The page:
I was cncerned about the hearth and the elements (rain) until i get the rest of the structural components in place thats why it is covered in plastic.


Thanks for the advice. Icontinue to post progress reports and pictures.

david s 03-19-2011 01:15 PM

Re: Building my Oven with a mix of plans
 
Quote:

Originally Posted by Bmwdiver (Post 109765)
The hearth was not the structura element. I added 1/4 inch steele bars under the 1/2 cement board spaced every 4 inches and recessed into the bloc
.

Steel and heat is a great recipe for rust, particularly if the steel is surrounded by air (oxygen) It is the major reason for failure of kilns unless the steel can be replaced easily or use stainless steel. it is doubtful if you could replace your under floor steel bars once you've built over them.

david s 03-19-2011 01:18 PM

Re: Building my Oven with a mix of plans
 
1/4" sounds way too thin IMO.

Bmwdiver 03-19-2011 01:41 PM

Re: Building my Oven with a mix of plans
 
All this talk about Structural load made me wonder if maybe I forgot a load path.
Ill briefly explain the major paths and how I was planning on dealing with them

Vertical load: Weight and Gravity
Cinder Blocks, 1/4" Steele bars, 1/2" cement board, 3.5" perlite insulating mix
Horizontal load: weight of oven pushing down on the hearth and the hearth wanting to push itself out
Conventional brick and mortar, 3" 6000 PSI concrete
Axial load (on soldier course): weight of dome pushing out on the top portion of the Soldier row
Traditional brick and mortar, 1.5" 6000 psi concrete, 2" insulating perlite concrete mix, 3/16 Steele wire cage surrounding first course, 1/4" fire clay mortar,
These are the main load I was considering, there are transverse and other loads within the dome but they didn't transmit much down and into the hearth.


Am I forgetting any major ones to consider.

Bmwdiver 03-19-2011 01:50 PM

Re: Building my Oven with a mix of plans
 
Thanks David, I coated the Steele bars to prevent the rust.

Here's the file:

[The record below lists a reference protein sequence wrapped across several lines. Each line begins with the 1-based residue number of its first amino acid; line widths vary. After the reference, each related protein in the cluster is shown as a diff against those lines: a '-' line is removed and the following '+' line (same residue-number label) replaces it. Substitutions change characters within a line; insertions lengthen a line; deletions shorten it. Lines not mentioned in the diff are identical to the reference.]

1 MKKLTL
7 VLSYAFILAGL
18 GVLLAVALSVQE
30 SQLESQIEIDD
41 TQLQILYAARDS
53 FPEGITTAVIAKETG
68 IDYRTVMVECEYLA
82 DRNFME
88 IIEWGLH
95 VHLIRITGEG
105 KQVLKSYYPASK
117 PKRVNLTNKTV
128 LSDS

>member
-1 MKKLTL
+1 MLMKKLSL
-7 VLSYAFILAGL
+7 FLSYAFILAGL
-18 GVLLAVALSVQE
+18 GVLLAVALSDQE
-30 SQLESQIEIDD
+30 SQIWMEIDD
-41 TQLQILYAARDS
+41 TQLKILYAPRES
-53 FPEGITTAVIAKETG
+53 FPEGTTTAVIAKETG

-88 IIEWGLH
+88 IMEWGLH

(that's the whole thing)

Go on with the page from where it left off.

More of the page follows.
I would agree that 1/4" is pretty thin and I would not have used it if the nominal span was 12" or so. But since the span where the load will be the greatest is a max of 5" I considered the risk low.
The largest span I have is the opening for the storage and it is dead center and only 16".

dmun 03-19-2011 02:44 PM

Re: Building my Oven with a mix of plans
 
http://www.fornobravo.com/forum/atta...10319-1144.jpg
I'm confused here. Your soldier course is going to be held up with a length of coat-hanger gage steel wire? What's the wire supported by? Is it anchored to anything?
And your quarter inch pieces holding up the whole oven? How are they moored into the base? When you're considering the forces of your oven, you should consider two things: Steel has a considerably greater coefficient of expansion than masonry in heat, and similarly, an oven subject to heat-up and cool-down cycles is an object in motion. It's not a static pile of masonry.

Bmwdiver 03-19-2011 03:00 PM

Re: Building my Oven with a mix of plans
 
Quote:

Originally Posted by dmun (Post 109774)
http://www.fornobravo.com/forum/atta...10319-1144.jpg
I'm confused here. Your soldier course is going to be held up with a length of coat-hanger gage steel wire? What's the wire supported by? Is it anchored to anything?
And your quarter inch pieces holding up the whole oven? How are they moored into the base? When you're considering the forces of your oven, you should consider two things: Steel has a considerably greater coefficient of expansion than masonry in heat, and similarly, an oven subject to heat-up and cool-down cycles is an object in motion. It's not a static pile of masonry.

The soldier course is held up by the shims and mortar applied to the back of the bricks, which will be done after the dome is complete. The Steele wire is to keep the course from tipping outward while the dome is being constructed, it is wrapped around the entrance bricks which are recessed into the floor. The wire will then be moved to the outside of the clay mortar and inside the insulating layer to provide additional support.

The 1/4" Steele bars are recessed into the block stand and captured on each end so that it can move freely but not come out. A 1/4" concrete board is on top of the bars and block stand. The perlite is on top of that.